3 Replies Latest reply: Dec 8, 2013 4:09 PM by lukeawesome
Robertozb Level 1 Level 1

I bought in december of 2008 a 2.4ghz macbook pro and I think the gpu is starting to fail. Can I still be covered for a change because of the faulty nvidia gpu?


MacBook Pro, OS X Mountain Lion (10.8.4)
  • CMCSK Level 6 Level 6

    If your computer qualifies - MacBook Pro: Distorted video or no video issues

     

    If it does, call Apple Customer Relations or print out a copy of the article and bring it in to the repair shop.

     

     

     

     

     

     

     

     

     

     

     

     

     

     

     

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  • Allan Jones Level 7 Level 7
    expertise.ipad
    iPad

    I just went throught the failed Nvidea 8600M GT GPU chipset thing with my Late 2007 MBP two weeks ago today. CMCSK's link will show that the Repair Extension Program (REP) covered from four years from date of purchase but was shut down on 7 December 2012.

     

    It did not apply a Late 2008 MacBook Pro unless you have the 17-inch, which retained the pre-Unibody design. It was for MacBook Pro with "3,1" and "4,1" --the 17-inch late 2008 MBP was a 4,1.

     

    Being willing to pay something to get the old MBP fixed, I also asked Cupertino about a flat-rate "Depot" repair but was told they no longer had parts form mine. As yours is a year newer, you may have better luck.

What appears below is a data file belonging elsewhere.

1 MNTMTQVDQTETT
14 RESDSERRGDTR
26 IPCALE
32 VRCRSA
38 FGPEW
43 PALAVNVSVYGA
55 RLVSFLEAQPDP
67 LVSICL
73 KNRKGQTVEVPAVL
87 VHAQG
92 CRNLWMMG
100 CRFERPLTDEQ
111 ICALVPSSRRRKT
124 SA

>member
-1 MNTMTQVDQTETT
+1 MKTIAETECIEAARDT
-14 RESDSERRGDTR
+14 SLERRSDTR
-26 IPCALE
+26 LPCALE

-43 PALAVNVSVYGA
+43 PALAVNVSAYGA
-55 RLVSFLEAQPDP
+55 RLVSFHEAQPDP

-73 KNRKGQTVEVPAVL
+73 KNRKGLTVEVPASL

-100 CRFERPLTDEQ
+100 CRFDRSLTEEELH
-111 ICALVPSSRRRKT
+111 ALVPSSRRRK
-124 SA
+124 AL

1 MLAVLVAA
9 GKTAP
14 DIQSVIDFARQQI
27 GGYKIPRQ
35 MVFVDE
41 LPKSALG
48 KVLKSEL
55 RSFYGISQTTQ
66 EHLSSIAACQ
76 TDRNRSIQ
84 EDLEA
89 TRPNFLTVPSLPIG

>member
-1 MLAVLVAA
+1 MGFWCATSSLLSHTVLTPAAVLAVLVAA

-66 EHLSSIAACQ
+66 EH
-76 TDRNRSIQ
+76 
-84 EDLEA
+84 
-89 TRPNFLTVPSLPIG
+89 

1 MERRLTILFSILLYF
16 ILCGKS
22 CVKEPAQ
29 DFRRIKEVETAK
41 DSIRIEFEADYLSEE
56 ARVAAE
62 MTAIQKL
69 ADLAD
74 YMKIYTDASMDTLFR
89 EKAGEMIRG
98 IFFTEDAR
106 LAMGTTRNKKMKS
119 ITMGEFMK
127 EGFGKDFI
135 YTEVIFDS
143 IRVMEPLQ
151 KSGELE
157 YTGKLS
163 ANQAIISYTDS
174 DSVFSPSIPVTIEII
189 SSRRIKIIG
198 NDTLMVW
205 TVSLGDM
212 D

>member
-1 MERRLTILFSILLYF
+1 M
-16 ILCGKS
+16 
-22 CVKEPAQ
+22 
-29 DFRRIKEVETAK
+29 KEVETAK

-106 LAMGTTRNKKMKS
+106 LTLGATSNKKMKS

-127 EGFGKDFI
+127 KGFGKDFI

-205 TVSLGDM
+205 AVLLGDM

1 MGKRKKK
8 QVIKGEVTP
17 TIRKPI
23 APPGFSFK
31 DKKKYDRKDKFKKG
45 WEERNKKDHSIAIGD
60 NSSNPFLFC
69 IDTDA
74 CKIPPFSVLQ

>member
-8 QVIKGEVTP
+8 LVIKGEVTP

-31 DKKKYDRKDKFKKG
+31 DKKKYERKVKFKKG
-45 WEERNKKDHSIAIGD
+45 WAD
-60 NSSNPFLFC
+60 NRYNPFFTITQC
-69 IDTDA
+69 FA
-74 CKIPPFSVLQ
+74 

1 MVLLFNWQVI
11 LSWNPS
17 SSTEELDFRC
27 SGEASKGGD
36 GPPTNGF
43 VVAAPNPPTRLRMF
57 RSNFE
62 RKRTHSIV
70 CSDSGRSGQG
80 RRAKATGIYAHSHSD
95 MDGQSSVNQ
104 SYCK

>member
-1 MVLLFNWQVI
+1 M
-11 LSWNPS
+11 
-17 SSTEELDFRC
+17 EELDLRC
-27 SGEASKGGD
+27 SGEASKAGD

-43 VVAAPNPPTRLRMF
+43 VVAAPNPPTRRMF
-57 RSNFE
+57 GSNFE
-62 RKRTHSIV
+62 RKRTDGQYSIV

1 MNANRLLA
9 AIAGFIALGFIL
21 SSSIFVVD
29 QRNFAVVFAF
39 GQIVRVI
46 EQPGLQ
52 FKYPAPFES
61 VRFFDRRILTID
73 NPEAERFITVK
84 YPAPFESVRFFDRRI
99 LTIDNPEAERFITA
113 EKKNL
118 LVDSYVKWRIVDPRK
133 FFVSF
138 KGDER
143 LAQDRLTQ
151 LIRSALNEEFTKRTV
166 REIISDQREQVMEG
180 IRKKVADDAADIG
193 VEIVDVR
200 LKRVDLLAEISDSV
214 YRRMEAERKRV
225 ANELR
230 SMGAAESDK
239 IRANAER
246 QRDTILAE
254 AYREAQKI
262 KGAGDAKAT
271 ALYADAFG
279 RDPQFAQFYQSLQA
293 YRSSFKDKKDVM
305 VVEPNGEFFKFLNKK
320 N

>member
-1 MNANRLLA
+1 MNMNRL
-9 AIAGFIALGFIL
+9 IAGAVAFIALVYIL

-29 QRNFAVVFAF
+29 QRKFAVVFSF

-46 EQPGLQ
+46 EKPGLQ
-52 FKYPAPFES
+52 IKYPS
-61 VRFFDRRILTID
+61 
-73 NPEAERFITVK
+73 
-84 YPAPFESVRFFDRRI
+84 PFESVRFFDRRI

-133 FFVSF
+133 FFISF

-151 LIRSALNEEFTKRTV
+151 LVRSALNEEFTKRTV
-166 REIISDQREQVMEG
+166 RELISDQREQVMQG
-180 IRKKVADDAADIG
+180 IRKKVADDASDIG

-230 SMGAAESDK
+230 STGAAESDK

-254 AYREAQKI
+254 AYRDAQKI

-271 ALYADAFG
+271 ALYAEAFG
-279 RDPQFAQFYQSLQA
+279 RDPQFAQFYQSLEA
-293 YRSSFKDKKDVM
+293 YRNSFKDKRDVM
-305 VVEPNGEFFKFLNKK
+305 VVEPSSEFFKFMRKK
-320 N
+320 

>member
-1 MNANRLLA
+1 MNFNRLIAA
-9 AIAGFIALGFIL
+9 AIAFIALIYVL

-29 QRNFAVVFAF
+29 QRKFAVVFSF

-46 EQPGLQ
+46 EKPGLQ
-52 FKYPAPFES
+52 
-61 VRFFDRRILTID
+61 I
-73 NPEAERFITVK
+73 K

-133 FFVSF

I now have a new 13-inch MBP to succor my sorrow.

  • lukeawesome Level 1 Level 1

    OK so what I would recommend i that you just let it fail.  When it does what you do is plug it into the wall, turn it on, and as it is booting, close the lid, wrap it in a thick quilt and put it upside down.  Next you let it 'cook for about and hour.  Once you do that you let it cool completely and turn it on.  Then it should work. 

     

         I can attest to this as i had the exact problem, the computer died and wouldnt turn on any more, but this method worked a charm, I'm typing this on it right now!  What you basically do it the same as reflowing the GPU, this is a fancy term for basicalle baking the gpu until it works again, but this method involves removing the logic board, a very tedious process.  The quilt method requires aquilt, and an upside down computer.  This IS NOT a permanent fix, but it could last up to a year before it goes again, in which case repeat the method!  Hope this helps!